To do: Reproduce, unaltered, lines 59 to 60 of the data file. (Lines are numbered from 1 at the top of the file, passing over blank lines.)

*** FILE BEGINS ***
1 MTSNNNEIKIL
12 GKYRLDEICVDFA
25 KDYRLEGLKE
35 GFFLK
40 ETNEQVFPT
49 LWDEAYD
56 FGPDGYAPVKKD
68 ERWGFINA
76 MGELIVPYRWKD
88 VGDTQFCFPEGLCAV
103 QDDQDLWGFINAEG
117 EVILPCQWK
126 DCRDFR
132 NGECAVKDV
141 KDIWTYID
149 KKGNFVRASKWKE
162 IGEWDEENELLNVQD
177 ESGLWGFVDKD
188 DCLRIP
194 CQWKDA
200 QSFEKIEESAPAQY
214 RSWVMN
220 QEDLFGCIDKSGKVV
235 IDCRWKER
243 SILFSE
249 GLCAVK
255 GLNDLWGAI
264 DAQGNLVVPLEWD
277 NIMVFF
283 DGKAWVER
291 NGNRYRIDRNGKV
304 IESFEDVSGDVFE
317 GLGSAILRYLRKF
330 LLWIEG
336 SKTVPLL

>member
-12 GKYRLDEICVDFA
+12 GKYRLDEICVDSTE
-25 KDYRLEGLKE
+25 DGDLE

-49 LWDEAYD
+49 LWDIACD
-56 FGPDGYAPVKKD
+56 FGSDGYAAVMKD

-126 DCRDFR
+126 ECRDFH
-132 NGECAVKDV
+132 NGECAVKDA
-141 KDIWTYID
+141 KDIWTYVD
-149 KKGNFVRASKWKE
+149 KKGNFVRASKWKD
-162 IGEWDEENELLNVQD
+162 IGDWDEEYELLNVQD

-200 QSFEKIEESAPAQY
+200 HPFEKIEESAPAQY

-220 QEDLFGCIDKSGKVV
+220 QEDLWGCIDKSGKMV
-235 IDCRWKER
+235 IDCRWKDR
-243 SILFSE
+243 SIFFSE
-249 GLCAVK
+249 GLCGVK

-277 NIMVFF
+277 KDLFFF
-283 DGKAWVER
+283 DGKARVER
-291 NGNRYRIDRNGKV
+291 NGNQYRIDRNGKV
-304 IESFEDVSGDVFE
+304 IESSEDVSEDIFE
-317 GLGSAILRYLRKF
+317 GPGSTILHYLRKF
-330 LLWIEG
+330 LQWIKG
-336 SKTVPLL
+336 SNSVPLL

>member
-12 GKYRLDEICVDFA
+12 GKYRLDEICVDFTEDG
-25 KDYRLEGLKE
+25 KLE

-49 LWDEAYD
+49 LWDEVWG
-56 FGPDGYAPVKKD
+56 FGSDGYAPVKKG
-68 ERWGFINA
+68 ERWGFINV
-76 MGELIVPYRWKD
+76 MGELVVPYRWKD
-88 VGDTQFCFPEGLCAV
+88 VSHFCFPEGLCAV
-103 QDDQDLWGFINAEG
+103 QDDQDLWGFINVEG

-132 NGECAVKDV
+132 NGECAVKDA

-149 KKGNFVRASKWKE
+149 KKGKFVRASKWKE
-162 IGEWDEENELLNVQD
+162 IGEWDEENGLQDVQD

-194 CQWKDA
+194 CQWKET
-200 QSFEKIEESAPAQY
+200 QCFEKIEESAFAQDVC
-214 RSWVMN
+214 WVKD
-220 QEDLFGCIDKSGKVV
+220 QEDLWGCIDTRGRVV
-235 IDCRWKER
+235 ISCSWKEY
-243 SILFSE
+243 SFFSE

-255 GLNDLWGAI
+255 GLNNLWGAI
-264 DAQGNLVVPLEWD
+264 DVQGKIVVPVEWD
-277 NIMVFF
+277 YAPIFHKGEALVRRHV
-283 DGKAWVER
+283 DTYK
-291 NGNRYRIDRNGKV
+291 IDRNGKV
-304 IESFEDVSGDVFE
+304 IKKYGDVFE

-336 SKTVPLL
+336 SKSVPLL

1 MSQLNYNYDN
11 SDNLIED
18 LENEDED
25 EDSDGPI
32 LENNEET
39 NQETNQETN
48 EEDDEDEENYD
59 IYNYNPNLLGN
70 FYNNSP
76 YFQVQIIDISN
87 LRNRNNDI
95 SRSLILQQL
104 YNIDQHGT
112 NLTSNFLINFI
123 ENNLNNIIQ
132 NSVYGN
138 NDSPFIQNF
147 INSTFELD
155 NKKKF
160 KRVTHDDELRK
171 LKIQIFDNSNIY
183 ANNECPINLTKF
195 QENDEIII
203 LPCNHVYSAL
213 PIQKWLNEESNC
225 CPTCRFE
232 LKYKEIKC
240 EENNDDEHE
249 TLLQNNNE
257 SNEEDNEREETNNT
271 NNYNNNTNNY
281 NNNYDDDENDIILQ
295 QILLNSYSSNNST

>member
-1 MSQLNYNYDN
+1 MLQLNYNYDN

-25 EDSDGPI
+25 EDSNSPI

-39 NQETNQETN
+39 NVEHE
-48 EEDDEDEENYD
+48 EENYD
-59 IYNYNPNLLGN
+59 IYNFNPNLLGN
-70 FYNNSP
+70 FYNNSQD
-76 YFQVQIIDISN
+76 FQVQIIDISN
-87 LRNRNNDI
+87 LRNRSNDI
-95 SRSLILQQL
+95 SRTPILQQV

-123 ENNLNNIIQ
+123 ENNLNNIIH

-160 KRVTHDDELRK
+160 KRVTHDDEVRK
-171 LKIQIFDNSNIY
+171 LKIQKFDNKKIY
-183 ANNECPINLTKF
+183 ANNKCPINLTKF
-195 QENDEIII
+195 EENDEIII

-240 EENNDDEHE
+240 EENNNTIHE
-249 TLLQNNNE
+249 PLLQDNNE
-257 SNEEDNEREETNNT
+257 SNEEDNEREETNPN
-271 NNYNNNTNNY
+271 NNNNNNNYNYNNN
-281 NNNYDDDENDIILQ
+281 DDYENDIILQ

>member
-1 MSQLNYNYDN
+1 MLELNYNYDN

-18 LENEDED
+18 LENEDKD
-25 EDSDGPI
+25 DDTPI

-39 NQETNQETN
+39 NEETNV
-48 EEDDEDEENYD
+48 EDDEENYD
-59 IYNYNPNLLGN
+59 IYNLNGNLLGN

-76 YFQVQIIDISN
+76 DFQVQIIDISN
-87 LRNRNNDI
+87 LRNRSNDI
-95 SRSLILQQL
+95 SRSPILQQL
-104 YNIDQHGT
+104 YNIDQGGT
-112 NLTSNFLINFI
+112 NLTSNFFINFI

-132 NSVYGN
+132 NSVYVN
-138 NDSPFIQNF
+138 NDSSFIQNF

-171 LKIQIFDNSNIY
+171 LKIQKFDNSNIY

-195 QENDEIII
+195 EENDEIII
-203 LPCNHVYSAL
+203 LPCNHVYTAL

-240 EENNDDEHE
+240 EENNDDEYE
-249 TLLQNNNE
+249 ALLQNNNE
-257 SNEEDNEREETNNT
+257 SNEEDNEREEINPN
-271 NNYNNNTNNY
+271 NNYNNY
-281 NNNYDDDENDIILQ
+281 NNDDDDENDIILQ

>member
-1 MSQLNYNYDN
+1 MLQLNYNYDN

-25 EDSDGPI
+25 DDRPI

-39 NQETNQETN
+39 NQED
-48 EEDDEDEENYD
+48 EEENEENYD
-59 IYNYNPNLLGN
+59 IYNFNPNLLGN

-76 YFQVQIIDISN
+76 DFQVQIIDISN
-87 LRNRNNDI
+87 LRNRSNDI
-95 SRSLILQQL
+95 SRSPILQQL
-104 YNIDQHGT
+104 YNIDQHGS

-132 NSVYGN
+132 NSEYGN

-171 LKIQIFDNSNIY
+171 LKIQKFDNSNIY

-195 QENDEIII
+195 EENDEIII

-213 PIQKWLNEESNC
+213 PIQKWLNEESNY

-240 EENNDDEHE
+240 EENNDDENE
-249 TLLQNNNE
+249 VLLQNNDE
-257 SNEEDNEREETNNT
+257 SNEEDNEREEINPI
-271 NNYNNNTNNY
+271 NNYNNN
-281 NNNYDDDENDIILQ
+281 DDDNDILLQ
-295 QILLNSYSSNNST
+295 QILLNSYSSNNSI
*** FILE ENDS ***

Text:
-235 IDCRWKER
+235 IDCRWKDR